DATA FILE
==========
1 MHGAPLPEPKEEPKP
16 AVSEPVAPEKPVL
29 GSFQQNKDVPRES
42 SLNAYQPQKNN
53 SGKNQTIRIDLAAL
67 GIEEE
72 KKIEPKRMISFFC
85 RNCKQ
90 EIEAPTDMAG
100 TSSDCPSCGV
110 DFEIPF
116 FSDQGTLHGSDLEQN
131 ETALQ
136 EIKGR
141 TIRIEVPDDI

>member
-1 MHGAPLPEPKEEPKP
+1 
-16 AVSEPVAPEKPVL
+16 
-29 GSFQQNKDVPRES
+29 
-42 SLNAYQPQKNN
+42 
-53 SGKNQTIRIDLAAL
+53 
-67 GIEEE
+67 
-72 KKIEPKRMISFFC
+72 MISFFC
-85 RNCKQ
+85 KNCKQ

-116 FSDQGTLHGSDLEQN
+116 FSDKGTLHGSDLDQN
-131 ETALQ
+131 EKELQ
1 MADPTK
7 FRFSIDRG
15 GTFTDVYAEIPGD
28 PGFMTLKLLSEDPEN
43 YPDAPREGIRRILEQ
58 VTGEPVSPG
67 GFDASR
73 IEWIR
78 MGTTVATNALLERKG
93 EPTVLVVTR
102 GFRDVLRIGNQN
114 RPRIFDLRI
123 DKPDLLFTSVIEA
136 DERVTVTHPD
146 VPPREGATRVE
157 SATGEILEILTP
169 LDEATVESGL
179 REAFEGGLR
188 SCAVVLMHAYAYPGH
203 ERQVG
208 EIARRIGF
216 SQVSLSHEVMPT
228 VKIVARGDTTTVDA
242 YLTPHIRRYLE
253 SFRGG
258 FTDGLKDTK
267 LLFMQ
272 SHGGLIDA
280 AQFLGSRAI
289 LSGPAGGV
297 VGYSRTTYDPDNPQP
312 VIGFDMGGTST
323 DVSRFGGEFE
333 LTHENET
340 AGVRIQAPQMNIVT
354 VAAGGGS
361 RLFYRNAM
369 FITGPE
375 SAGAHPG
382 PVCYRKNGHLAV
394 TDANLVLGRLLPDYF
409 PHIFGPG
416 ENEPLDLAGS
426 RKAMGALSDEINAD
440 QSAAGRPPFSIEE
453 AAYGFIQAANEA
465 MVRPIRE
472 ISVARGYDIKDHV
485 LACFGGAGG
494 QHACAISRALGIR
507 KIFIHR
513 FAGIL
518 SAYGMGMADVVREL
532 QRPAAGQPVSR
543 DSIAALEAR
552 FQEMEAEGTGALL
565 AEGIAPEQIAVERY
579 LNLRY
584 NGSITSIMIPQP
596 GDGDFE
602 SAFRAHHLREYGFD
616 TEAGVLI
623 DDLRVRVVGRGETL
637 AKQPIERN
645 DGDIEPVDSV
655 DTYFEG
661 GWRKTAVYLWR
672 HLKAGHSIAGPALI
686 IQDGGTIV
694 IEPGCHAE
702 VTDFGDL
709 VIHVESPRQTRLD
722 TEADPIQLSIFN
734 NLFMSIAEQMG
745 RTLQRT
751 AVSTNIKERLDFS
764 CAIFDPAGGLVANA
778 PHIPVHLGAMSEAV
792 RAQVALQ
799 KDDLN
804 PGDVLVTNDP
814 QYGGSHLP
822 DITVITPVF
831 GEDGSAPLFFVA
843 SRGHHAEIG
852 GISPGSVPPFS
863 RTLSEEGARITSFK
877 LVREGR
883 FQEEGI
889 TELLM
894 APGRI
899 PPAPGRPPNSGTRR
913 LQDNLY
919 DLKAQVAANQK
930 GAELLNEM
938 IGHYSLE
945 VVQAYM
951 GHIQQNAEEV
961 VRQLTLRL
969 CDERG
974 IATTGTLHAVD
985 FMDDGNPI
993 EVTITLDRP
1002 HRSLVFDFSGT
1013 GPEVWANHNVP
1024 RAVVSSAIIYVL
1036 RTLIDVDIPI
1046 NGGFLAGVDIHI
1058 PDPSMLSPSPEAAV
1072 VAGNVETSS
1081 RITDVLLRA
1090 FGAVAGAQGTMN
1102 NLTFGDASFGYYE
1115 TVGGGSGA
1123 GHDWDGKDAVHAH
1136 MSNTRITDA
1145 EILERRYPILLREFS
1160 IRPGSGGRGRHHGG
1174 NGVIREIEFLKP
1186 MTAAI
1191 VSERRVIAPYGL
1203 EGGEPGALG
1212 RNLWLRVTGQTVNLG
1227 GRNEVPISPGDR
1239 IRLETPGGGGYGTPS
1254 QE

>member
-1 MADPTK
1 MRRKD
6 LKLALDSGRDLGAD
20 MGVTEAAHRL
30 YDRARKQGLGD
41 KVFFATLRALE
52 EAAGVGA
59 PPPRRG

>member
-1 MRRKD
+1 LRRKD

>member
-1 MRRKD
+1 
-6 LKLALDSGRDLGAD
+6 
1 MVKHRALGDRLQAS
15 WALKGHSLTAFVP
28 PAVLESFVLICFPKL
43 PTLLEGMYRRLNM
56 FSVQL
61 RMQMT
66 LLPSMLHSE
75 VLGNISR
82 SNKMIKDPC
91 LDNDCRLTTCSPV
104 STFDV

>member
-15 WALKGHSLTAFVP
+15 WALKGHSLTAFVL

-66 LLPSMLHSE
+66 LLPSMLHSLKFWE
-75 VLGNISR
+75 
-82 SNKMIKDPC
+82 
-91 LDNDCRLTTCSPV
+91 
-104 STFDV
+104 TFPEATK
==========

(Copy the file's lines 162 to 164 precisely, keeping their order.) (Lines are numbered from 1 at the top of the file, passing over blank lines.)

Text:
1254 QE

>member
-1 MADPTK